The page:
Minneapolis attorneys win key Supreme Court verdict on Gitmo detainees

Even though his client had won, Jim Dorsey hadn’t had time as of mid-afternoon Thursday to read the U.S. Supreme Court decision released hours before that said the U.S. government has got to either try the 240 detainees at Guantanamo Bay, or let them go.

“I’ve got it printed out, and I’m going to sit on my pontoon boat tonight and read it,” he said.

But from the crush of email in his in-box, Dorsey had read enough to know the court had extended the American right to a civil trial to the non-Americans who are being held.

In a 5-to4 decision (PDF), Justice Anthony Kennedy wrote  that the Military Commissions Act, passed by Congress in an attempt to find a solution  for the problem of what to do with the detainees,  is  “not an adequate and effective substitute for habeas corpus” and, in fact,  is “unconstitutional.”

Four justices — Anton Scalia, John Roberts, Clarence Thomas, and Samuel Alito — dissented. Scalia, writing for Thomas and Alito, strongly disagreed with the majority. “Today the Court warps our Constitution,” he wrote, adding, “The Nation will live to regret what the Court has done today.”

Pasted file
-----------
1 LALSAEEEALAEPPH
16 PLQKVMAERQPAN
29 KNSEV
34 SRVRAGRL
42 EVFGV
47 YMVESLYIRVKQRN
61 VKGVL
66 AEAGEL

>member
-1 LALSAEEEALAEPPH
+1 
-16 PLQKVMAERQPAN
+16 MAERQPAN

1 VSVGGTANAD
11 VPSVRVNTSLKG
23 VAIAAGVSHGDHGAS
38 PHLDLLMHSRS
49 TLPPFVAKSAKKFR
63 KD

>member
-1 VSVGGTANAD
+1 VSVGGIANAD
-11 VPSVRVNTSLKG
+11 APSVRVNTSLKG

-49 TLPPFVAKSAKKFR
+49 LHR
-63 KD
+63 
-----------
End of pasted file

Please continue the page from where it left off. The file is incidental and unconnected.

Dorsey and three other Minneapolis attorneys, John Lundquist, Nicole Moen and Debra Schneider, represented Ahcene Zemiri, an Algerian who has been detained in Gitmo since spring 2002 without a trial.

Dorsey predicted that the district judges would appoint a “gold-plated” special master to oversee the administration of the 240 cases.

He said the prisoners can be divided into thirds – one group the government wants to send home, another the government wants to send to trial, and a final group that the government would like to neither send home nor try.

Dorsey doesn’t know into which category his client falls, but noted that no Algerians or Yemenis have been sent home, while many other nationals have.

Zemiri acknowledges he once borrowed a camera from the Millennium Bomber, with whom he played soccer, Dorsey said.

“Zemiri knew the Millennium Bomber,” Dorsey said, noting, however, that knowing someone who broke the law doesn’t mean that a person is guilty of similar behaivor.

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